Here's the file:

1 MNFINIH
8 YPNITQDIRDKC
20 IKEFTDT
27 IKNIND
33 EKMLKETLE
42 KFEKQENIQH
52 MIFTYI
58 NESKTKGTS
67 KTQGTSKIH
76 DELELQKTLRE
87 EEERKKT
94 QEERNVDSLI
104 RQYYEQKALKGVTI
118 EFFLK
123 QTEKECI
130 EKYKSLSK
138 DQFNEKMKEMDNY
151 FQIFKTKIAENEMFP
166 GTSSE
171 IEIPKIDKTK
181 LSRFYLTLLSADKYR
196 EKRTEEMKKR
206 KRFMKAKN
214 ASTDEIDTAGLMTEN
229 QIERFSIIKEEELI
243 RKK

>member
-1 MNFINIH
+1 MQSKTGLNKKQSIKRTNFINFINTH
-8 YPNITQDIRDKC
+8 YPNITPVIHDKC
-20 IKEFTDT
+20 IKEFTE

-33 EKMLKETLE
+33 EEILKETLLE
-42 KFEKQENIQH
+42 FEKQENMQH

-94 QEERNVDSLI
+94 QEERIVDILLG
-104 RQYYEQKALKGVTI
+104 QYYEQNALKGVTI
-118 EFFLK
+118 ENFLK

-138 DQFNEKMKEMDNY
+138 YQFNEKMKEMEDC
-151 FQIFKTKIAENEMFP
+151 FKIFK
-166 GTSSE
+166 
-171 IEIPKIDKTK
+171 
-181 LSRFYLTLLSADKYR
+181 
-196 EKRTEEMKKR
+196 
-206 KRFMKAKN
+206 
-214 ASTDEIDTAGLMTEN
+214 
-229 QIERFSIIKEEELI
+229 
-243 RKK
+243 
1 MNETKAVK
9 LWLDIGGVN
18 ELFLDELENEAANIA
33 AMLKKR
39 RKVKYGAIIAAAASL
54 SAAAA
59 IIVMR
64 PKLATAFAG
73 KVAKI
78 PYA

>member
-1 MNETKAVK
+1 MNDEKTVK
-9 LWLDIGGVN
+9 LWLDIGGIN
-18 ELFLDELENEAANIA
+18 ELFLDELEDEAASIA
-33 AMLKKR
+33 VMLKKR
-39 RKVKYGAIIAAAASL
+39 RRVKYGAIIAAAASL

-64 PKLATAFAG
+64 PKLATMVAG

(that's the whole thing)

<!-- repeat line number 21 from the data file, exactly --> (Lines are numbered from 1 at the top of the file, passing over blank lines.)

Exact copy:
181 LSRFYLTLLSADKYR